Scientists have fresh hopes for an Alzheimer’s treatment after experiments to reduce inflammation in diseased mice brains prevented memory and behavioural problems in the animals.
The study, at the University of Southampton, adds weight to evidence that inflammation in the brain is what drives the disease.
Researchers used post-mortem brain tissue samples to show that the numbers of an immune cell, called microglia, increase in the brains of people with Alzheimer’s disease relative to healthy brains.
Using mice that develop features of Alzheimer’s disease, the researchers blocked the production of microglia in the brain and were able to reduce the development of memory problems.
This was done in an attempt to find out whether blocking the receptor responsible for regulating microglia – CSF1R – could improve cognitive skills.
Dr Doug Brown, Director of Research at Alzheimer’s Society, said: “We know brain inflammation occurs in Alzheimer’s disease, but researchers are still working out what impact this has on the progression of the disease.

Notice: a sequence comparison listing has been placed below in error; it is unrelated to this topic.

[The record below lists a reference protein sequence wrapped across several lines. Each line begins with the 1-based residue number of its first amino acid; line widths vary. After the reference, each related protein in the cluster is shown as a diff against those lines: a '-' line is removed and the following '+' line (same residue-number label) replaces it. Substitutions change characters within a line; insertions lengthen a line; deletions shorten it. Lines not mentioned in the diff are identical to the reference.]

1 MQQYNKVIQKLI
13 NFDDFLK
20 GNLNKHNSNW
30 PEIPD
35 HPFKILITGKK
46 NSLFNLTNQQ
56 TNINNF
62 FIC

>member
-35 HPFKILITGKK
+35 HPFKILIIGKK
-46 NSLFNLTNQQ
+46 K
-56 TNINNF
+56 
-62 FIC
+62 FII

“This study shows that the production of new immune cells in the Alzheimer’s brain contributes to the development of memory impairments – and that by blocking this immune reaction memory loss can be reduced.”
Dr Diego Gomez-Nicola, lead study author from the university, said: “These findings are as close to evidence as we can get to show that this particular pathway is active in the development of Alzheimer’s disease.
“The next step is to work closely with our partners in industry to find a safe and suitable drug that can be tested to see if it works in humans.”
Dr Simon Ridley, director of research at Alzheimer’s Research UK, said: “Research like this is vital as there are currently no treatments that can stop or slow the progression of Alzheimer’s in the brain.
“We desperately need to see greater investment in research, if we are to find new ways to help the tens of thousands of people who develop Alzheimer’s in this country every year.”
The study was published in the journal Brain.